Quotations From CHARLES BAUDELAIRE

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  • 71.
    It is the hour to be drunken! To escape being the martyred slaves of time, be ceaselessly drunk. On wine, on poetry, or on virtue, as you wish.
    Charles Baudelaire (1821-1867), French poet. Complete Works, vol. 1, "Shorter Prose Poems," ed. Yves-Gérard le Dantec; rev. Claude Pichois (1953). Enivrez-vous, Figaro (Paris, Feb. 7, 1864).

    Read more quotations about / on: poetry, time
  • 72.
    I have cultivated my hysteria with pleasure and terror.
    Charles Baudelaire (1821-1867), French poet. "My Heart Laid Bare," (written c. 1865), published in Intimate Journals, sct. 109 (1887), trans. by Christopher Isherwood (1930), rev. by Don Bachardy (1989).
  • 73.
    Evil is committed without effort, naturally, fatally; goodness is always the product of some art.
    Charles Baudelaire (1821-1867), French poet, critic. The Painter of Modern Life, XI "In Praise of Cosmetics," (1863).

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  • 74.
    Evil is done without effort, naturally, it is the working of fate; good is always the product of an art.
    Charles Baudelaire (1821-1867), French poet. repr. In Selected Writings on Art and Artists, ed. P.E. Charvet (1972). "The Painter of Modern Life," sect. 11, published in L'Art Romantique (1869).

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  • 75.
    Let us beware of common folk, of common sense, of sentiment, of inspiration, and of the obvious.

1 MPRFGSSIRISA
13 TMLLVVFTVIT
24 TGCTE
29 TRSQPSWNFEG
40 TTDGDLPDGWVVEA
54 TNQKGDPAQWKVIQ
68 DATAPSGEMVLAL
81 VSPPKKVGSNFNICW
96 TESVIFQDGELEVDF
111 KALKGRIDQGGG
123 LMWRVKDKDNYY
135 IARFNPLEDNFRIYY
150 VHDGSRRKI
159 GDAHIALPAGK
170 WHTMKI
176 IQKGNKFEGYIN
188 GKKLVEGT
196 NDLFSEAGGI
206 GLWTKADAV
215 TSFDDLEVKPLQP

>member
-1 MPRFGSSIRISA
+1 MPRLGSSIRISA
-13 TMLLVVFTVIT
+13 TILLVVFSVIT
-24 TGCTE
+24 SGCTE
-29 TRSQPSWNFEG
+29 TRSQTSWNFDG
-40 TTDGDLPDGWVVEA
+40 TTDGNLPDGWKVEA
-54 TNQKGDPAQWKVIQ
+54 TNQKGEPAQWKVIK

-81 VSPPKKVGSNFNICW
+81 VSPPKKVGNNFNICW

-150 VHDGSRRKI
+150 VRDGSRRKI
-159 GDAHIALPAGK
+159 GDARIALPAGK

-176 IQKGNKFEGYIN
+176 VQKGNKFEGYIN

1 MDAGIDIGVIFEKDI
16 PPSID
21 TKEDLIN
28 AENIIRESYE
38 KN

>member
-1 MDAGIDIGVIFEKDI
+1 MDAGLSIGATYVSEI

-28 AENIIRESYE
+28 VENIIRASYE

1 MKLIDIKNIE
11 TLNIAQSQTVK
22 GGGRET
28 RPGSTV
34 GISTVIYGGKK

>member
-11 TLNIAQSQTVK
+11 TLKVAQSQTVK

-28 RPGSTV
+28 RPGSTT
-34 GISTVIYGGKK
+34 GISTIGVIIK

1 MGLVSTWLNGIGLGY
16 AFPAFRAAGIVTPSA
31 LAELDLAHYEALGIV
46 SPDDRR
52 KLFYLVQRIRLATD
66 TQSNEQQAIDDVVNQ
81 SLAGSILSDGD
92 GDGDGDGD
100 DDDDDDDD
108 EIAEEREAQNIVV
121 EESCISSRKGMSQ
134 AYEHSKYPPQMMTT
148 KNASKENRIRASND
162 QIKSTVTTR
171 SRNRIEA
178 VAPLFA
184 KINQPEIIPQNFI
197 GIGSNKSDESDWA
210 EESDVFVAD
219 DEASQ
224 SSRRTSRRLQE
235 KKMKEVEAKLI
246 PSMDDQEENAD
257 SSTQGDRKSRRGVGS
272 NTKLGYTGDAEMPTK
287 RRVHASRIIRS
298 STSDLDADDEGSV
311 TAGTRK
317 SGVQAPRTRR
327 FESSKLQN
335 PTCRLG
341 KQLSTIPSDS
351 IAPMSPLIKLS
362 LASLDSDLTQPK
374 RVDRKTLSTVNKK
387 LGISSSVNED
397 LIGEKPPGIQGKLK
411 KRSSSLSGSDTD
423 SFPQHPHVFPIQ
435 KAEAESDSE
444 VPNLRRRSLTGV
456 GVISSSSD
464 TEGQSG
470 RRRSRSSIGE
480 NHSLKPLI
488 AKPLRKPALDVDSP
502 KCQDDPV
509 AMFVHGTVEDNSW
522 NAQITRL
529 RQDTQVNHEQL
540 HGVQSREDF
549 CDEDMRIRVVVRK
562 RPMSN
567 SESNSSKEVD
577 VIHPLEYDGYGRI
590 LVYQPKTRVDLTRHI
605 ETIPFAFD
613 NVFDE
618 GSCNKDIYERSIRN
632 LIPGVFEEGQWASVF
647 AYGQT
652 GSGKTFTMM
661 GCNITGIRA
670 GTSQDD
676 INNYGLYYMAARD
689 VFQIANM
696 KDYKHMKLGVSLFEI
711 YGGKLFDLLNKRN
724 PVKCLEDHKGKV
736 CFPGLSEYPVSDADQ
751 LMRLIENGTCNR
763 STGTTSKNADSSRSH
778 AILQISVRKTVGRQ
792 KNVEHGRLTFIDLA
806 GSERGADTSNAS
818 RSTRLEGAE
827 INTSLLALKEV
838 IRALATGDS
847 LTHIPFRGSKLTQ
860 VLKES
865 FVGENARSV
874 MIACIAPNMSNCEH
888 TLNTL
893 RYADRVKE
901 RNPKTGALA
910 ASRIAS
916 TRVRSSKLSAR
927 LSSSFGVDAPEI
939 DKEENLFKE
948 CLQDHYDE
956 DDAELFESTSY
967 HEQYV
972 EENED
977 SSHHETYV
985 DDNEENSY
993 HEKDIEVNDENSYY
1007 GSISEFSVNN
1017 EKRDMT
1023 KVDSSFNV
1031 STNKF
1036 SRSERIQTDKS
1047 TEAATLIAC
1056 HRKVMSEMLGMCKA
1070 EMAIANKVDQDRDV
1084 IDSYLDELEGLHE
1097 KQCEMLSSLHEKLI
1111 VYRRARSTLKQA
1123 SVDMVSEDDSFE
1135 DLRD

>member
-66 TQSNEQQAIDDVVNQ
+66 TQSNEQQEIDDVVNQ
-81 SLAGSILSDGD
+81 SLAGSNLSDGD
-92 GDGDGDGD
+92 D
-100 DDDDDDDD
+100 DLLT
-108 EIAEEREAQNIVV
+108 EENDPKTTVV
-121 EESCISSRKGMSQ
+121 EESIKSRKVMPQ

Charles Baudelaire (1821-1867), French poet, critic. My Heart Laid Bare, XLI (1887).

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  • 76.
    But a dandy can never be a vulgar man.
    Charles Baudelaire (1821-1867), French poet, critic. The Painter of Modern Life, IX "The Dandy," (1863).
  • 77.
    For each letter received from a creditor, write fifty lines on an extraterrestrial subject and you will be saved.
    Charles Baudelaire (1821-1867), French poet, critic. My Heart Laid Bare, IX (1887).
  • 78.
    Even in the centuries which appear to us to be the most monstrous and foolish, the immortal appetite for beauty has always found satisfaction.
    Charles Baudelaire (1821-1867), French poet, critic. The Painter of Modern Life, I "Beauty, Fashion, and Happiness," (1863).

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  • 79.
    Who would dare assign to art the sterile function of imitating nature?
    Charles Baudelaire (1821-1867), French poet, critic. The Painter of Modern Life, XI "In Praise of Cosmetics," (1863).

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  • 80.
    We want ... to plunge into the depths of the abyss, Hell or Heaven, what does it matter? into the depths of the Unknown to find something new!
    Charles Baudelaire (1821-1867), French poet, critic. Flowers of Evil, "The Voyage," (1859).

    Read more quotations about / on: heaven
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